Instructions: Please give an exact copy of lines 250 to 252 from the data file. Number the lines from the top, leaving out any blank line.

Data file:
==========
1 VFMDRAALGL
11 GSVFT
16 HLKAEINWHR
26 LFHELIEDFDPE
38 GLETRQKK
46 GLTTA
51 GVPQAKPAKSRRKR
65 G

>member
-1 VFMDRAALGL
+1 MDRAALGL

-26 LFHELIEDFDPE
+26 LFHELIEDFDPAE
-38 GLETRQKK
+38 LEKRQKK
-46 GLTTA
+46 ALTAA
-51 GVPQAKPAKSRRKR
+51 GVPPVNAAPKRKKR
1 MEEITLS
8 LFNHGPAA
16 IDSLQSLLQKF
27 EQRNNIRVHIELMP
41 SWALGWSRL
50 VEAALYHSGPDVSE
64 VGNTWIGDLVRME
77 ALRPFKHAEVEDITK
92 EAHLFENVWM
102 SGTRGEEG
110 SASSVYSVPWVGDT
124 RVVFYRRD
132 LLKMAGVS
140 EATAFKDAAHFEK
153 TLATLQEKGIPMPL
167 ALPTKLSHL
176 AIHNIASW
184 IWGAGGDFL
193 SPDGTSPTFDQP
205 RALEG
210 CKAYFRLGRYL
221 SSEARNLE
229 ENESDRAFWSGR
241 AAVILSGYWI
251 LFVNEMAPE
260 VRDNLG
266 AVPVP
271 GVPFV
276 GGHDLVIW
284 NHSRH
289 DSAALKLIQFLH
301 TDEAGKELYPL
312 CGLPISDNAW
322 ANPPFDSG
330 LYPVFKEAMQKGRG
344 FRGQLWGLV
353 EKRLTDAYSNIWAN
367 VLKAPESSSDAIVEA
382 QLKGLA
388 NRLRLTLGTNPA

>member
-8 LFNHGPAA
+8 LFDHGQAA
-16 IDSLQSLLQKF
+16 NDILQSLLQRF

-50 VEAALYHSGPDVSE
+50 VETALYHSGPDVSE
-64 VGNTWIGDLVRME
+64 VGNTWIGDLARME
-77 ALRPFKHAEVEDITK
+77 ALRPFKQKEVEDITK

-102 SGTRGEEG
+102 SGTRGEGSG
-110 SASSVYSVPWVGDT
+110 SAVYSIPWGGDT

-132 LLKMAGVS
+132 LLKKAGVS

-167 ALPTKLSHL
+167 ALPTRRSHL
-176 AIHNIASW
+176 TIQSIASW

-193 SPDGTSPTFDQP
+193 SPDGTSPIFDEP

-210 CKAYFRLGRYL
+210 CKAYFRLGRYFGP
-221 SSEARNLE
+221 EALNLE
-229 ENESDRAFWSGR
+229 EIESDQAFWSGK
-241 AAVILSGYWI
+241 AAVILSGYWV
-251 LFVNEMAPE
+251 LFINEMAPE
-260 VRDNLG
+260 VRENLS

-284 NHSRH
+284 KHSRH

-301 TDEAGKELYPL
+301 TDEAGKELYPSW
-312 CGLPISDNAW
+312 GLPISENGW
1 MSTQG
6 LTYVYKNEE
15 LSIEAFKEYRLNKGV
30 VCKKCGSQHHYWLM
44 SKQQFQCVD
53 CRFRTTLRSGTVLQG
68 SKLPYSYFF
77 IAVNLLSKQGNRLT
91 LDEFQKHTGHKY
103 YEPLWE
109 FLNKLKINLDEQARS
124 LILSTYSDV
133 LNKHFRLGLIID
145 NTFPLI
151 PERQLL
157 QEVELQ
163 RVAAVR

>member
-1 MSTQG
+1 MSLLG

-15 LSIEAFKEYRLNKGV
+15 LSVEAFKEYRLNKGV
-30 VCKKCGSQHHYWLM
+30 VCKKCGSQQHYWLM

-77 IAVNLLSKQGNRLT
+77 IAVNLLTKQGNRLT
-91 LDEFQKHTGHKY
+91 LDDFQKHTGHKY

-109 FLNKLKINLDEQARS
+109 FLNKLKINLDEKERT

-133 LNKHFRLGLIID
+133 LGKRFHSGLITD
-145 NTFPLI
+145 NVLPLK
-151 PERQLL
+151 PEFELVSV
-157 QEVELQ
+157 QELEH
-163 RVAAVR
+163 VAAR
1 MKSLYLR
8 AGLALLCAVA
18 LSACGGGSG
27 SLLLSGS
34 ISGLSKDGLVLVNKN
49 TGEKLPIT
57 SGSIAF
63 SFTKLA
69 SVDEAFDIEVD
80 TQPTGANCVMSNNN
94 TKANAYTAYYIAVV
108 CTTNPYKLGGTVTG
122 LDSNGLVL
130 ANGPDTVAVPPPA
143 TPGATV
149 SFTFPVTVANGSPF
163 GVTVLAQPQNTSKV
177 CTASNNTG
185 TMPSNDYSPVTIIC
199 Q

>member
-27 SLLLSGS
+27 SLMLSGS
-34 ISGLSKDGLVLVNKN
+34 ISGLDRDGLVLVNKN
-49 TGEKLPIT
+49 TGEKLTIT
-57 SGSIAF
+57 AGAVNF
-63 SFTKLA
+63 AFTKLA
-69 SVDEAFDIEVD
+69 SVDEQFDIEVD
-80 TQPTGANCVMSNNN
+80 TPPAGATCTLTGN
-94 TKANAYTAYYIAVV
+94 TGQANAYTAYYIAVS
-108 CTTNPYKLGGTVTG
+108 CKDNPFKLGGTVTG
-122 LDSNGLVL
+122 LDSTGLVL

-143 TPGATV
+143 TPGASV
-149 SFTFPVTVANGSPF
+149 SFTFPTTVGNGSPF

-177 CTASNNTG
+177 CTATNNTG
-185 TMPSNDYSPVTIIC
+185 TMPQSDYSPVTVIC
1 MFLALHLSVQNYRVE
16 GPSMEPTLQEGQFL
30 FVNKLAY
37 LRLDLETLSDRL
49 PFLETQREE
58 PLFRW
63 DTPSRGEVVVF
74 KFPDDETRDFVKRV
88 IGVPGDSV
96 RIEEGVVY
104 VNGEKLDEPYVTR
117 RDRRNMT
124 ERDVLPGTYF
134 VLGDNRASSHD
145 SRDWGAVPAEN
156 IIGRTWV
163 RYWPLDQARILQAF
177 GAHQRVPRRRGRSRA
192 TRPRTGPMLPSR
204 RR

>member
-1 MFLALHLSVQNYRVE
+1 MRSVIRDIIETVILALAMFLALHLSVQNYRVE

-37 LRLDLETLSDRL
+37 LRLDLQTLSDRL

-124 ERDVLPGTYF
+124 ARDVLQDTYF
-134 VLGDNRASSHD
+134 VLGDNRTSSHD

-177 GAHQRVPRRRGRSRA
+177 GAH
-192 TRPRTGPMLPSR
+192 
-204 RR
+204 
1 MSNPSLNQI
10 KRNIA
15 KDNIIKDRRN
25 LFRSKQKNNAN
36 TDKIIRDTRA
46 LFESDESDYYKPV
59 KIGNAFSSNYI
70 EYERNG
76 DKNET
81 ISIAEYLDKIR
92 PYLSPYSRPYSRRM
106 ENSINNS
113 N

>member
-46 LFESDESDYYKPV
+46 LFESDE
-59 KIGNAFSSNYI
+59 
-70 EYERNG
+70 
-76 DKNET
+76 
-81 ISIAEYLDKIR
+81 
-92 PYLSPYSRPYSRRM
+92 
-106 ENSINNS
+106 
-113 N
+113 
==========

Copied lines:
+92 
-106 ENSINNS
+106 